The Cylinder and Slide sear spring, below – top, is a lighter than the factory spring. My first clue was all of the material missing from the sear and disconnector fingers which lowers the deflection rate… which is not the same as reshaping the spring to alter part preload. The left finger loads the sear, the center finger loads the disconnector and the remaining tensions the grip safety.
Dropping in the unaltered Cylinder and Slide sear spring yielded a trigger pull of 4 1/2 lbs. Bending the center finger back very slightly, doing the same with the left finger yielded a 3 1/2 lb trigger. Checking tension with a trigger pull gauge, with grip safety and hammer removed, resistance moving the disconnector to a degree that the sear was not also contacted measured approximately 17 oz. When the sear was loaded, resistance increased to just about 33 Oz. Ideally, each spring loaded should account for one half of the total resistance. How did I accumulate so much wisdom? Never did, but I am familiar with Jack Weigand’s article addressing the same.
In order to get the trigger pull down to 3 1/2 lbs, the sear spring needs to be adjusted at the respective sear and disconnector fingers. The easiest approach is to assemble the pistol without the thumb safety, hammer or grip safety, but with the disconnector, sear, sear spring, and assembled main spring housing in place. An accurate trigger pull gauge is used to measure spring resistance at the disconnector finger; the trigger is pulled with the gauge only to the point that the disconnector finger is under load, but the sear finger is not. Then the trigger is pulled back and resistance measured until both the disconnector finger and sear finger are under load. As noted, when I was done tweaking, the disconnector load was 17 oz and the combined was 33 oz. The hammer, grip and thumb safeties were installed and trigger pull measures 3 1/2 lbs consistently. Ideal would be a 50-50 split in residence between the disconnector and sear fingers, and a 3 1/2 lb pull overall. So approximately 16 oz for the disconnector finger resistence, then 16 more for the sear finger resistance for a total gauge reading of 32 oz.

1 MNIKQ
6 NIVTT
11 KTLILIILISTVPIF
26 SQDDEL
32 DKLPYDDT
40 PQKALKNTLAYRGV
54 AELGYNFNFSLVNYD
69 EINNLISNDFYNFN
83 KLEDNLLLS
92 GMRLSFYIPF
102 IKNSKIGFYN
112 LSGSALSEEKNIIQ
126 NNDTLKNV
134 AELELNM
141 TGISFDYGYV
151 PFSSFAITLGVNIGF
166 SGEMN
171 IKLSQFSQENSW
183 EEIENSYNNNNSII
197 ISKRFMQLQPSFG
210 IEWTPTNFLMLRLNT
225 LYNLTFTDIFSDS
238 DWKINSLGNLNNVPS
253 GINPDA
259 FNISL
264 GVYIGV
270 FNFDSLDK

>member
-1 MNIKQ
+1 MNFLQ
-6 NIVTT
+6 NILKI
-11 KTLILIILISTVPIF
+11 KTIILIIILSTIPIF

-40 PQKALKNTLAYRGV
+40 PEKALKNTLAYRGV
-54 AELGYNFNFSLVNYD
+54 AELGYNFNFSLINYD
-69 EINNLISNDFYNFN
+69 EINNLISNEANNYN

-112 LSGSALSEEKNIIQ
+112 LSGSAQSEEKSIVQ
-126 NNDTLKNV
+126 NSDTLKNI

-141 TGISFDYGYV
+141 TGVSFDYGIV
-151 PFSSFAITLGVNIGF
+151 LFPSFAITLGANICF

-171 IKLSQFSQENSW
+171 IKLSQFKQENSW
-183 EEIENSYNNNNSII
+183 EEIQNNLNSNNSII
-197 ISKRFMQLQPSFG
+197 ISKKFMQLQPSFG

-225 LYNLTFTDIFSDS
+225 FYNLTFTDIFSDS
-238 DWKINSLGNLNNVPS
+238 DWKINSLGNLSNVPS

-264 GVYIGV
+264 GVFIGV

Taking down to make kits parts changes, hit reverse for reassembly
Always make sure the magazine is removed and chamber has been checked for empty before doing anything else. Firearms are an inanimate object and will do no harm unless mishandled or engaged to do so. Release the slide and allow it to move forward to a closed breech position, leave the hammer cocked.
Flip, swipe or cajole the thumb safety into the “safe” position, which will lock the slide in position.Pointing the pistols muzzle away from self, depress and hold the recoil spring plug… tell it how your morning is going, while rotating the barrel bushing clockwise until it us clear of the plug. Ease, EASE, the plug forward and out, guiding it with your hand until it is no longer under pressure. Remove the plug, rotate counter clockwise while carefully pulling the recoil spring toward you and remove, set both aside. If the recoil spring is reluctant to come out and coil damage is becoming imminent, remove the plug, but wait until the slide is removed before removing the recoil spring.
Move the thumb safety to the fire position and move the slide until the slide stop tab is positioned to align with the small disassembly notch.